By Sean Boelman
After an astounding virtual edition in 2020 that ended up having a surprisingly strong influence on awards season, AFI FEST is back in 2021 with a hybrid edition featuring a ton of exciting in-person premieres and some great online screenings. Although a majority of the higher-profile titles will only be available to audiences able to attend the screenings in-person in Los Angeles, there are some virtual offerings that are worth checking out too!
We at disappointment media are again excited to be covering the festival remotely, checking out some of the virtual screenings in addition to some other selections which we were able to see. Check out this article throughout the entire run, as we will be adding more capsule reviews with our quick thoughts as we are able to check out more of the films in the lineup!
Virtually unclassifiable into a particular genre, the Romanian film Întregalde is nothing if not intriguing. Following a group of aid workers who get stuck in a remote area while on a humanitarian mission, this plays out most akin to a thriller, but the stakes are never made particularly high. The central arc of the script is a pretty average “no good deed goes unpunished” story, and while there are some interesting questions asked about the ethics of interventionism, it isn’t as eventful as expected.
The Tsugua Diaries
A lot of metafiction films tend to be rather pretentious, and this has also been an issue with a lot of films made about the pandemic, but despite these factors working against it, The Tsugua Diaries is surprisingly subtle. It’s a film that explores routine and finding joy in the safety of daily life, a reminder that would have been quite welcome earlier in the pandemic. However, even more intriguing is when the film explores the role of creativity in the times of COVID-19 in a way that is more accurate and honest than has been done before.
There are a lot of really fascinating things happening in the second half of Holy Emy, but it takes getting through a rather standard first hour to get to the juicy parts. Following two Filipino sisters who are living alone in Greece as one discovers that there may be something unusual about her, this is like a blend of a family drama with some light horror elements, and the tone is compelling, even if it doesn’t have the substance one hopes for.
The First Wave
Last year’s fall festival circuit featured a bunch of documentaries about the beginning of the COVID-19 pandemic, some of which were quite good. One would think that the extra time for which Matthew Heineman’s The First Wave has been gestating would make it even more effective, but that is not the case. Although the film isn’t necessarily poorly-made, there are a lot of things that should rub viewers the wrong way. It’s willing to do anything to get a reaction from the viewer, and that is frustrating.
The Moroccan entry for Best International Feature, Casablanca Beats was one of the less-acclaimed entries in competition at this year’s Cannes. It’s not bad by any means, but there’s also nothing exceptional about this Dead Poets Society by way of rap music. Some of the art being created by the characters in the film is quite good, offering some interesting commentary on Moroccan society, but the film doesn’t give it a chance to have a lingering impact.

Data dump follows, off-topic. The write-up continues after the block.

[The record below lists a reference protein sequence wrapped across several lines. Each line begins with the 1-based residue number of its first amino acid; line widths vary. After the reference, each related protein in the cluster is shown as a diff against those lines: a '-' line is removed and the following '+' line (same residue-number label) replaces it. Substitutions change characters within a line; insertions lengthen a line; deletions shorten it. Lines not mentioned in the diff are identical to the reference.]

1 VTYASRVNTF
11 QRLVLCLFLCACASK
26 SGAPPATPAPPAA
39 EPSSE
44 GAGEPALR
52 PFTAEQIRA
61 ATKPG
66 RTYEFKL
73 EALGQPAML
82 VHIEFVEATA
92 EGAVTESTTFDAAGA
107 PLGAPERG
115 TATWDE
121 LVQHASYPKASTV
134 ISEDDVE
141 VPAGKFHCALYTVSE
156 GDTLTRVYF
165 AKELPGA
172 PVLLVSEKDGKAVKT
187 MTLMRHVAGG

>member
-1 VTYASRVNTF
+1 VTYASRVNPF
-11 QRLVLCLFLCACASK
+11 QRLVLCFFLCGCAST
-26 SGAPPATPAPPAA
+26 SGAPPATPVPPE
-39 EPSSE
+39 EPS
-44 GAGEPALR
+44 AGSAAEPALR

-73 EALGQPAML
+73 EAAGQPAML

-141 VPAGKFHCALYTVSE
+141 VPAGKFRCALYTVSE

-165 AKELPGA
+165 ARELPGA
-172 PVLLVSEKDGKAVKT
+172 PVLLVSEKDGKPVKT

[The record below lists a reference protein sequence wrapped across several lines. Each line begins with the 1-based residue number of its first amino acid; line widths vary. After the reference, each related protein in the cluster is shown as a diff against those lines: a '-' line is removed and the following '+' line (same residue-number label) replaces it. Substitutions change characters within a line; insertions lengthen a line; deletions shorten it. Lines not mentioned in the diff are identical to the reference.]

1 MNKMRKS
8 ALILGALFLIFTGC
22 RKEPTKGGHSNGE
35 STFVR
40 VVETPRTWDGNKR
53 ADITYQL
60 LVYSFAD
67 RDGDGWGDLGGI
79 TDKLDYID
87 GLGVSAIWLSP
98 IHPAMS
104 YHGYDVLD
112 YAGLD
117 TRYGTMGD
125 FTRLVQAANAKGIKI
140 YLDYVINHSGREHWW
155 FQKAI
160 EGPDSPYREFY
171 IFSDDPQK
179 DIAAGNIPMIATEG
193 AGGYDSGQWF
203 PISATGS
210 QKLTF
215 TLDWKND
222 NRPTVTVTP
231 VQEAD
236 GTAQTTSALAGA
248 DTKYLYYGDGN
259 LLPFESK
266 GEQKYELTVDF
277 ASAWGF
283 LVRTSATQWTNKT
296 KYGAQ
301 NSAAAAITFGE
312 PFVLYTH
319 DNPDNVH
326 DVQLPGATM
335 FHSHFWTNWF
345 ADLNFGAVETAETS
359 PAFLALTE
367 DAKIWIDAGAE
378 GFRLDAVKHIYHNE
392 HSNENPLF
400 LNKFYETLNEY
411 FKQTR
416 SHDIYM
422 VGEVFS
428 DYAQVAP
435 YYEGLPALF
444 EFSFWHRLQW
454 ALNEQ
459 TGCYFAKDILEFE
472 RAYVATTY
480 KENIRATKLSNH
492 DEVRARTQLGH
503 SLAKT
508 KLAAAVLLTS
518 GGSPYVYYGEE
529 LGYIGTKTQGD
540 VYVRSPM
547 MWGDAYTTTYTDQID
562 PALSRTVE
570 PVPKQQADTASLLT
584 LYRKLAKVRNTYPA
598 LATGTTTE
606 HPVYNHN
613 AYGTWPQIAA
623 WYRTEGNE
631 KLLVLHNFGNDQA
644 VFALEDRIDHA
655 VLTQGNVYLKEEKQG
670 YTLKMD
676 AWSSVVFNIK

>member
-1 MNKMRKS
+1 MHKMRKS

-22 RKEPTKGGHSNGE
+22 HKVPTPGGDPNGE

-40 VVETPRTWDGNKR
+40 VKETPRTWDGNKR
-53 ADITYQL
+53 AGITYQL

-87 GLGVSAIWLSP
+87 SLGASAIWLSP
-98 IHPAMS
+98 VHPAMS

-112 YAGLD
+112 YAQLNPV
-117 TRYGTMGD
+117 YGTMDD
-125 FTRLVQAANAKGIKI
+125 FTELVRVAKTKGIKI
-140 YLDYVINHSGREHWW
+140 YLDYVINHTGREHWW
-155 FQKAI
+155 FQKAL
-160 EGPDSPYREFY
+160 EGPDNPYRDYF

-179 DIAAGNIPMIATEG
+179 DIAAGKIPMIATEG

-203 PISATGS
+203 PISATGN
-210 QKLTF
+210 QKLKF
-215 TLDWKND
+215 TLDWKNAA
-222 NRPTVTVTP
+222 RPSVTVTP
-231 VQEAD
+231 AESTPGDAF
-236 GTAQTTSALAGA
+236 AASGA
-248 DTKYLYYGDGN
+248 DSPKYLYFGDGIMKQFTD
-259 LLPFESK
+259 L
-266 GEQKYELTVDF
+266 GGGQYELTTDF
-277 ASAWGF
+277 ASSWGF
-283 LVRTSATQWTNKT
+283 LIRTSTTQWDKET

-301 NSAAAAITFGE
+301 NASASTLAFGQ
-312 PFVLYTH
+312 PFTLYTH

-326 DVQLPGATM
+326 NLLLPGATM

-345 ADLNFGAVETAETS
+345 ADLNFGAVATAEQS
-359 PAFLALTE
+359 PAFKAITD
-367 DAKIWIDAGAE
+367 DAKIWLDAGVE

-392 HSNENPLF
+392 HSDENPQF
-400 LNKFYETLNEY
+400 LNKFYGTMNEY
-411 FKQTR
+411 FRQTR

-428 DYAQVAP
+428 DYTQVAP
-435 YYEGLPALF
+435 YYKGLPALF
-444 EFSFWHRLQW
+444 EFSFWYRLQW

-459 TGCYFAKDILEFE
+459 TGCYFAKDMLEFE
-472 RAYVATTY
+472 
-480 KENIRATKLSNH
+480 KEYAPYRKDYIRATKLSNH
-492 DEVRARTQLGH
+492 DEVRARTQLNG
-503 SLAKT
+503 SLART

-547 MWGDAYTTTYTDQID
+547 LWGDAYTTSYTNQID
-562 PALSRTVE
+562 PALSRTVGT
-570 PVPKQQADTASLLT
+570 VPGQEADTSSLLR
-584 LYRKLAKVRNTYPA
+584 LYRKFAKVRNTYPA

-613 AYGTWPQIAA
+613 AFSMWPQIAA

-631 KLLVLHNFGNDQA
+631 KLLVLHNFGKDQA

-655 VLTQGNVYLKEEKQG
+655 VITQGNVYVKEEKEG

Simple as Water
The Syrian refugee crisis is a very important issue in the realm of global politics, and filmmaker Megan Mylan attempts to explore the intimacies of the situation in her film Simple as Water via the perspectives of four individuals. And while there are definitely some resonant moments, the presentation is so dull that it doesn’t pack as much of an emotional punch as it could have. Mylan attempts to create a feeling of perceived neutrality, but that is entirely unnecessary (and even worse, ineffective) here, only making the viewer feel distant from the subjects.
Juice WRLD: Into the Abyss
SoundCloud rappers are definitely a unique breed, and they don’t always make for the most compelling documentary subjects. In fact, their characteristically flamboyant and artificial personalities tend to be annoying, and Juice WRLD: Into the Abyss is not able to escape that curse. In fact, much of the overlong runtime consists of young people saying empty things that they think are profound. And perhaps even worse, the film doesn’t work particularly well as a music documentary, as the concert footage is extremely repetitive. There’s a reason why Juice WRLD gathered such a passionate fanbase so quickly, but this film did not communicate it.
The Worst Person in the World
A romantic comedy told in twelve chapters, the title of The Worst Person in the World is a bit deceiving, as it’s actually quite charming. The complexity in the film is not so much in the story itself, but how it’s told. There is an extraordinary amount of nuance in this film that keeps it from ever reaching melodramatic territory. Lead actress Renate Reinsve does an excellent job in her role, and the film is just excellent as a whole from a technical standpoint.
Orit Fouks Rotem’s film Cinema Sabaya is as ambitious of a cinematic experiment as the one it depicts, tackling some of the foremost issues that plague the Middle East right now. It definitely bites off a bit more than it can chew at times, but its messages about the patriarchy and the political division that separates the region are really fascinating. That said, an absolutely glacial pace and a relaxed structure keep this film from ever being truly exceptional.
The 2021 AFI FEST runs November 10-14.
The Snake Hole
Retrospectives, opinion pieces, awards commentary, personal essays, and any other type of article that isn't a traditional review or interview.